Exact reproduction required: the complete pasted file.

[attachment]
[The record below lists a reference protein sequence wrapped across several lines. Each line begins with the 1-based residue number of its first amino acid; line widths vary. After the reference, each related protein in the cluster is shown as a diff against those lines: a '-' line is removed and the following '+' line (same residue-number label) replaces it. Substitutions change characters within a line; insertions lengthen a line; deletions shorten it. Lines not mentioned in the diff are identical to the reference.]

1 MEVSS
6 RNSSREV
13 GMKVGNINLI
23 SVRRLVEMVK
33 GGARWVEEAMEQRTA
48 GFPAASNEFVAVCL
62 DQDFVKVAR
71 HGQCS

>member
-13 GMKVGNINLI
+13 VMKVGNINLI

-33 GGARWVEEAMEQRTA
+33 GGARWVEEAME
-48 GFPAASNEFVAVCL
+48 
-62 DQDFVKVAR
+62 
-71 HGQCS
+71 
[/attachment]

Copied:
[The record below lists a reference protein sequence wrapped across several lines. Each line begins with the 1-based residue number of its first amino acid; line widths vary. After the reference, each related protein in the cluster is shown as a diff against those lines: a '-' line is removed and the following '+' line (same residue-number label) replaces it. Substitutions change characters within a line; insertions lengthen a line; deletions shorten it. Lines not mentioned in the diff are identical to the reference.]

1 MEVSS
6 RNSSREV
13 GMKVGNINLI
23 SVRRLVEMVK
33 GGARWVEEAMEQRTA
48 GFPAASNEFVAVCL
62 DQDFVKVAR
71 HGQCS

>member
-13 GMKVGNINLI
+13 VMKVGNINLI

-33 GGARWVEEAMEQRTA
+33 GGARWVEEAME
-48 GFPAASNEFVAVCL
+48 
-62 DQDFVKVAR
+62 
-71 HGQCS
+71 